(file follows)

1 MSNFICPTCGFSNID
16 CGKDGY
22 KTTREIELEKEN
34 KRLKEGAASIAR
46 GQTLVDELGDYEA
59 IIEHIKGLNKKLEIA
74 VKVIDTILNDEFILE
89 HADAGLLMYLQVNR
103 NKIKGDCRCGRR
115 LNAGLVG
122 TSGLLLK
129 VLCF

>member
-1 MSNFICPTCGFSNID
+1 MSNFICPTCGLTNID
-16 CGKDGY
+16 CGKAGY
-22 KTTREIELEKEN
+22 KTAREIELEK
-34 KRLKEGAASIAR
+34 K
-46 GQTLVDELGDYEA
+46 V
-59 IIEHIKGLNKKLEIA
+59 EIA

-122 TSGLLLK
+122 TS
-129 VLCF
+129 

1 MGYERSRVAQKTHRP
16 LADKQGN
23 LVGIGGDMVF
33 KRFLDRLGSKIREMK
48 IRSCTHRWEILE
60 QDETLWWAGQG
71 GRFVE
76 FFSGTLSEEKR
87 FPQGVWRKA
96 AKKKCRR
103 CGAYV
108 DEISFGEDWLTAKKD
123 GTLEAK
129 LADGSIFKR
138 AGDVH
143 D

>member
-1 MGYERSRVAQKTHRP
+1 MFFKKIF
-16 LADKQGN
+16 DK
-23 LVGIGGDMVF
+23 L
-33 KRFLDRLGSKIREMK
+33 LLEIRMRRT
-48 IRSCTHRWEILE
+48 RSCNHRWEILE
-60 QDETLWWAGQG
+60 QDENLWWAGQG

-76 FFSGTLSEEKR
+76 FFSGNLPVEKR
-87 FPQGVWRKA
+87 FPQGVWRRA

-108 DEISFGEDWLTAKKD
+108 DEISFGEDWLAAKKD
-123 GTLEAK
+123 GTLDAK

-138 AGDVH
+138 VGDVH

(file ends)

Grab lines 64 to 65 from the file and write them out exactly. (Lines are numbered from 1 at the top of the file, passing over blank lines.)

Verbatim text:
+108 DEISFGEDWLAAKKD
-123 GTLEAK